Reconnect With Your Nature

I cannot say I am a big fan of tedious tasks. This being said, the idea of going through numerous self-reflective assignments aligned with my own professional identity sounds quite torturous. And after completing the “Flower Exercise,” located in Richard N. Bolles What Color Is Your Parachute? I cannot deny the torturous nature of completing each of these petals and their tedious steps and sub-steps which at times felt like a waste of paper. This exercise is not created for those who are easily bored, I advise you to complete this on your own time, maybe over the course of a few weeks. Complete this when you are super bored, or super curious. Stroll through these activities when you are in an absolute need of a path towards your career. Still, I do have to confess I love to learn about myself and the way my subconsciousness plays into my conscious decisions. And though it took some time to finish each step provided, I did learn quite a bit about myself through these flower petals, even if it was simply through the confirmation of certain facts. 

The first task of this flower dealt with the subject of people. This topic was asked in a bit of a roundabout way, which I believe is the productive manner for one to go about such a broad topic. First, I was asked to consider the type of people I gravitate towards in a hypothetical room. This felt simple, like a teen magazine questionnaire or a Buzzfeed quiz. After a couple of steps, I was then asked to brainstorm some personality traits that I do not appreciate in the workplace. This felt like a breeze, considering the fact that venting about experiences with bad coworkers is second nature to me. I listed out the first couple of toxic traits I had personally experienced, but soon they stopped coming naturally to me and I began to unconsciously add synonyms to the list. It turns out I absolutely despise distracting people with attitudes, and this became even more obvious when it came down to ranking my dislikes. Once this was completed, the final twist of the activity became obvious. It was time for us to spin these negative traits into constructive workplace suggestions. This meant that the unhelpful word “distracting” would evolve into a “productive work environment.” I found this final step to be what made this exercise useful. This last positive spin is something I hope to utilize throughout my personal and professional life.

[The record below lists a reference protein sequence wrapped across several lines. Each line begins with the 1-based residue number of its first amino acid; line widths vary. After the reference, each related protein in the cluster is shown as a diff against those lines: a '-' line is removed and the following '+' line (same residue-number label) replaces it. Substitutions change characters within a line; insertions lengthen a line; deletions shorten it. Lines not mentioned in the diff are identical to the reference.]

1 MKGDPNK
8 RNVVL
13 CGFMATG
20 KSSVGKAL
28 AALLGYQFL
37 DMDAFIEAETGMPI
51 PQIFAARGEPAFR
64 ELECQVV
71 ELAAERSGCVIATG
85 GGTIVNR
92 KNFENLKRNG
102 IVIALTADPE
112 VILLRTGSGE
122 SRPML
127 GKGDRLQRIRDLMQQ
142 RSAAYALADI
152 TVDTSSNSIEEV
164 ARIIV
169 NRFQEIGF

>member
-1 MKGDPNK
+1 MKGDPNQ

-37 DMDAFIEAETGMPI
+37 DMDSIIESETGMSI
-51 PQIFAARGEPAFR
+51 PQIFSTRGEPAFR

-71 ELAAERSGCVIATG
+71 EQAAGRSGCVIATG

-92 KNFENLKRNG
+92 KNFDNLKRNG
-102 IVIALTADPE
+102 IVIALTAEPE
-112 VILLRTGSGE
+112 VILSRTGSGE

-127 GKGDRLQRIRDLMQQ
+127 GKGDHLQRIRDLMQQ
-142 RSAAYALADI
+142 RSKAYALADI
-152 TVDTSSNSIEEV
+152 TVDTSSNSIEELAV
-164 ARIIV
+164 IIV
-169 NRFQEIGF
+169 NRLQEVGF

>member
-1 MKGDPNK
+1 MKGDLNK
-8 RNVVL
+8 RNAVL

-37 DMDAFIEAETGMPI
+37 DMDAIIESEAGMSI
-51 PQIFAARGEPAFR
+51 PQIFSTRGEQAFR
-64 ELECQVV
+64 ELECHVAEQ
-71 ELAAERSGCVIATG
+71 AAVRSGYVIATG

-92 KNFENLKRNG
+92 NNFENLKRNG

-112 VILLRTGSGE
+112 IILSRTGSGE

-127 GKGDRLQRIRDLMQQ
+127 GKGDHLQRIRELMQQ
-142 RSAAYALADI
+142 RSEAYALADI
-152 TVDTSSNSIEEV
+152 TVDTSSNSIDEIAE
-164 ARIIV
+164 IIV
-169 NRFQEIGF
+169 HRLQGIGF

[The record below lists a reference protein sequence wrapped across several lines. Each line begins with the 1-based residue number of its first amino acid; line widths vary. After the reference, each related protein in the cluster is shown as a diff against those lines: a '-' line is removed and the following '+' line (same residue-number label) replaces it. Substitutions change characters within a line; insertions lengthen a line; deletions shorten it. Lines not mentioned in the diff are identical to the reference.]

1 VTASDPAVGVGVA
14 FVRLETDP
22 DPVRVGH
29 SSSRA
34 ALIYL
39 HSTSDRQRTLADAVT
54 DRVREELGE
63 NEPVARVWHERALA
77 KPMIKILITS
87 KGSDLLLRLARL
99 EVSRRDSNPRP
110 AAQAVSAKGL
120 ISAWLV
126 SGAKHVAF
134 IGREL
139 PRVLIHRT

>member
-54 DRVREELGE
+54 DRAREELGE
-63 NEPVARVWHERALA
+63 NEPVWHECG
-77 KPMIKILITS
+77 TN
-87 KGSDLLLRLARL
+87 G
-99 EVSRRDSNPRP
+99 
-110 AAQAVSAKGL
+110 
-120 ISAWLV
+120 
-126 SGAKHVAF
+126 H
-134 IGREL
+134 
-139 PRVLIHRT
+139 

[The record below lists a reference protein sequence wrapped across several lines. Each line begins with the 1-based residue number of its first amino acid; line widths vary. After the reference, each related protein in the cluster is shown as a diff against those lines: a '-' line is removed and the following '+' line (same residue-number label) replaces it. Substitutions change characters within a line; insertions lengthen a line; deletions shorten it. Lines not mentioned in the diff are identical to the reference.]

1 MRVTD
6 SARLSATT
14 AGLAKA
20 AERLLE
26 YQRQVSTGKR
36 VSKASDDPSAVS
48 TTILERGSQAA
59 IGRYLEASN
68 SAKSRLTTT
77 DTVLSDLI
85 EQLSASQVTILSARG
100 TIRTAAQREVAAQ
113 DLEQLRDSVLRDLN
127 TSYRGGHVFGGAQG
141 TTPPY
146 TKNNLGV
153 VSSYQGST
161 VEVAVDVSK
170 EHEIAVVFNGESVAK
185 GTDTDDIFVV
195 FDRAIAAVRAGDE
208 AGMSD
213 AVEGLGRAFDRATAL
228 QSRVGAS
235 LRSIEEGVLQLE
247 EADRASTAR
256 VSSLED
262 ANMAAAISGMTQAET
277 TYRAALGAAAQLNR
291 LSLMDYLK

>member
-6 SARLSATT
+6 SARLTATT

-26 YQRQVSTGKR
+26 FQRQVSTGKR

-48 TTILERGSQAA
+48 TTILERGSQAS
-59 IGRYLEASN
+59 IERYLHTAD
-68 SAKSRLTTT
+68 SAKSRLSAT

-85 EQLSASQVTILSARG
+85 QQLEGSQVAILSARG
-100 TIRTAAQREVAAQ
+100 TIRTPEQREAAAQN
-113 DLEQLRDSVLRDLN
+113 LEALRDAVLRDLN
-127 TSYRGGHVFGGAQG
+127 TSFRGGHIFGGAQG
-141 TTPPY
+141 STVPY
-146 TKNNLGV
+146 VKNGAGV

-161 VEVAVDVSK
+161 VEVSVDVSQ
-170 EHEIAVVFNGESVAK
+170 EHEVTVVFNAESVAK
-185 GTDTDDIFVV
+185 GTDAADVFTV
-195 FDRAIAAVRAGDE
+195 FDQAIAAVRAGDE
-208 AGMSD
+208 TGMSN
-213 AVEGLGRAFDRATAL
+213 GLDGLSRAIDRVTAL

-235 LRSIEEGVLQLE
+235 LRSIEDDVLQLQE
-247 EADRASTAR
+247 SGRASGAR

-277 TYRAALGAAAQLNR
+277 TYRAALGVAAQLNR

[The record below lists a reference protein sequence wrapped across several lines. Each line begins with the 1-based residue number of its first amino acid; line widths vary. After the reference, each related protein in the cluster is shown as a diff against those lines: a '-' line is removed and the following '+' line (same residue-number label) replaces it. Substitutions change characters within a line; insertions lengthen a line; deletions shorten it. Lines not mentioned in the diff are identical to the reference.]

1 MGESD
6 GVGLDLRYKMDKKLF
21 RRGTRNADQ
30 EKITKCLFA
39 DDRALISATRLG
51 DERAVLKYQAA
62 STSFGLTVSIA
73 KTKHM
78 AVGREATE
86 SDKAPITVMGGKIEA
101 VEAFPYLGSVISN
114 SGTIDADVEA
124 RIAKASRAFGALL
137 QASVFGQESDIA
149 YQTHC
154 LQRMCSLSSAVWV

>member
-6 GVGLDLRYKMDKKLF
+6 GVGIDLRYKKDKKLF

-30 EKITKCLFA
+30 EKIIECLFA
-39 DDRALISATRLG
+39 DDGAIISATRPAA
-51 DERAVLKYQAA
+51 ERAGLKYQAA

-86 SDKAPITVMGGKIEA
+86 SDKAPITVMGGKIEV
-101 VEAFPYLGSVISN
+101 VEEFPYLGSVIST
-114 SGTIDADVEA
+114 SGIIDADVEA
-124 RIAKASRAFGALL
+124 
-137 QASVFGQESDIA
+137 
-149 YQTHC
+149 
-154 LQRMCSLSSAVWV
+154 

Now, taking a bit of a leap forward, let’s discuss petal seven. This particular petal revolves around a person’s purpose in life. As Bolles put it, the goal of this petal is, “To know the moral compass or spiritual values by which you want to guide your life, or the overall goals that inspire you.” This petal encompasses more than just characteristics you might prefer in an office space, but this provides a well rounded view of the life changing decision making process the reader finds themselves in. This section is included in order for the reader to think about their own personal goals and outcomes they want for their lives, not just their careers. The author acknowledges the sprawling nature of this petal. He throws the rigid tables and charts aside, instead encouraging the reader to write a personal reflection highlighting what they want to add to the world. Completing this task felt like an appropriate close to this Flower Exercise. It reminded me of the true purpose of my career, and the bigger picture I am a part of. 

One Response to Reconnect With Your Nature

  1. Prof VZ April 6, 2023 at 1:04 pm #

    I’d love to learn more about where you ended up on #7–the deeper values that might informs your life and work alike. I appreciate the balance of critique (inevitable) and grudging appreciation for some of the exercises here, as well as your advice for how someone might approach it in those especially bored or curious moods!

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